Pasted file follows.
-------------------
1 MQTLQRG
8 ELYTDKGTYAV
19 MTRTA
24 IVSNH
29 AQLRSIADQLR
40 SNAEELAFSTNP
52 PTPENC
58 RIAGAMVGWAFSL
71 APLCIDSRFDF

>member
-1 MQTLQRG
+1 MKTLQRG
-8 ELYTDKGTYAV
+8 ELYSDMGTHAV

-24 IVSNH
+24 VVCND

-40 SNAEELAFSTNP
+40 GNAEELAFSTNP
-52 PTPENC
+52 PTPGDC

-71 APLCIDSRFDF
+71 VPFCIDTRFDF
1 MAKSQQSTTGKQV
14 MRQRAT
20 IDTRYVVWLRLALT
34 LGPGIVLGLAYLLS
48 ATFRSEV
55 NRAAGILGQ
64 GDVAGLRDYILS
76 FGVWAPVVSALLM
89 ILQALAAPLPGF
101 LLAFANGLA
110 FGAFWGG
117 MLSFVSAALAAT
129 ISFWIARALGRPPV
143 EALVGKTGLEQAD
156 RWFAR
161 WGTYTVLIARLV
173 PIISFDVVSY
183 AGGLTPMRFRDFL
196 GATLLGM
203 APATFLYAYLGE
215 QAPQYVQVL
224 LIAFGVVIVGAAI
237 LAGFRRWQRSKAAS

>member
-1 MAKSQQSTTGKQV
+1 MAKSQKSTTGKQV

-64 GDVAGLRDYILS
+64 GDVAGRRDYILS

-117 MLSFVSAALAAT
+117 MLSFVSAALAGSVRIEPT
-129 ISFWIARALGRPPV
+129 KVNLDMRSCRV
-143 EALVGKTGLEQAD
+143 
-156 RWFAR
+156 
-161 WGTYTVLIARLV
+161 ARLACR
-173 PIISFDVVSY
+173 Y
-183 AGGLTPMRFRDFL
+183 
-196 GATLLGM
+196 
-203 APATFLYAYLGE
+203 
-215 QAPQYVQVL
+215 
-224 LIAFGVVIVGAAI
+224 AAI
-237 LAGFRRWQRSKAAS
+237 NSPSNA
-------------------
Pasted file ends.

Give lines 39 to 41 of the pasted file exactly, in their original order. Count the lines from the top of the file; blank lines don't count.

173 PIISFDVVSY
183 AGGLTPMRFRDFL
196 GATLLGM